A financial adviser who aimed grossly offensive tweets at Muslims and Pakistanis was told he had “thinking deficiencies and old racist views”.
Ricky Lee Davies of St Thomas, Swansea, committed the Twitter offence after watching a television documentary about Muslim extremism.
Prosecutor Jonathan Coombs said Davies, who pleaded guilty to a charge under the 2003 Communications Act, told police he had wanted to get a reaction. Mr Coombs said: “He accepted his friends from ethnic minorities would not be too pleased, but that it was a bit of banter.” He said the messages concerned “would seem to be directed primarily at the Muslim community and Pakistani nationality”.
Defending, Dan Heard said his client had used extreme language but argued that its effect on recipients was minimal. People who responded to the tweets, he said, “referred to him as ‘silly boy’ and things of that nature”. He said the 20-year-old had no particular issue with any religion or race, and that his tweets had been in regard to extremism, terrorism and poppy-burning.
He said: “What he has tried – but monumentally failed – to do is to enter into a debate. He used ill-advised language and failed to articulate what might otherwise have been a proper debate. And that has effectively reduced itself to name-calling.”
Wales Probation officer Sharon Griffiths said Davies had let his anger get the better of him following the documentary. “He has made a concerted effort to increase his knowledge about other cultures,” she said.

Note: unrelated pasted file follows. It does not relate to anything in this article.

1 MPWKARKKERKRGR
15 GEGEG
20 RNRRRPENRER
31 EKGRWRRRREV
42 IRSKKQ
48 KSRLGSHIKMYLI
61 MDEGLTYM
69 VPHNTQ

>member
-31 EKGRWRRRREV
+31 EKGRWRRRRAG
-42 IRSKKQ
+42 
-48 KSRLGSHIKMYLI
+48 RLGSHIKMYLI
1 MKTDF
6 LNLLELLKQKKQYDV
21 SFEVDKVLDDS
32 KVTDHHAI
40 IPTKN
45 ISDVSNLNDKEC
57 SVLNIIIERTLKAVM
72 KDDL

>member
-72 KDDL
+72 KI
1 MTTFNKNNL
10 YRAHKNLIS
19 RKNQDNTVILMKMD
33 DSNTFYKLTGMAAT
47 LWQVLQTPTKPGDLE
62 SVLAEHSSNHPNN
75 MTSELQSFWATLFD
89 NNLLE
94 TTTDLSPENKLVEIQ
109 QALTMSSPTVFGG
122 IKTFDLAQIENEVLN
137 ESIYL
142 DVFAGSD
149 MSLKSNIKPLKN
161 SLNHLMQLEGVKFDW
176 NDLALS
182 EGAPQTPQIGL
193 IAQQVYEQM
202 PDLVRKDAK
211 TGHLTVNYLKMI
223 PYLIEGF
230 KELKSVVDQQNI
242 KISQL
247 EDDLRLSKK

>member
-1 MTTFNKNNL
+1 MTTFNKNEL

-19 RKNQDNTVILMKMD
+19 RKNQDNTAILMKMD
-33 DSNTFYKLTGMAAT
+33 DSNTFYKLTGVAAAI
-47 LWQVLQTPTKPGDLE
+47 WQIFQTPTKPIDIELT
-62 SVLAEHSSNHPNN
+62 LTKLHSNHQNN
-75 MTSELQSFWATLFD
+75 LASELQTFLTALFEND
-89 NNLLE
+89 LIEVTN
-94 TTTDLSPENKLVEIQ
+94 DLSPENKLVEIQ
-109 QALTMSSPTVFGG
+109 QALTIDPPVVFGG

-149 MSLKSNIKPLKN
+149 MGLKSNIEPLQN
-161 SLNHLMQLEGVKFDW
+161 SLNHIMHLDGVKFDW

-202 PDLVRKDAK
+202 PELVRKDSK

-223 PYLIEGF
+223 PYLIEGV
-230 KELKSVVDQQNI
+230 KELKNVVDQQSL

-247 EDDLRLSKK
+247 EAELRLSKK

Swansea Magistrates’ Court heard that Davies had a previous conviction when, as a juvenile, he referred to a man with a turban and beard outside Sainsbury’s as “bin Laden” during an altercation.
The defendant, of St Leger Crescent, was yesterday handed an eight-week prison sentence, suspended for 12 months, with a supervision requirement for 12 months. He was also told to do 150 hours of unpaid work and pay £85 costs.
Chairwoman of the bench Chantal Patel said: “You clearly have thinking deficiencies and old racist views.”
As we have previously pointed out, Davies tweeted his enthusiastic support for the English Defence League and its leader Stephen Lennon, who he described as a “hero”.
The selection of vicious hate-filled comments that we identified from a quick trawl through Davies’ Twitter account demonstrates that the defence’s claim that he “had no particular issue with any religion or race” and his tweets “had been in regard to extremism, terrorism and poppy-burning” was an outright lie.
Davies expressed his relief at escaping a prison sentence in the following tweet: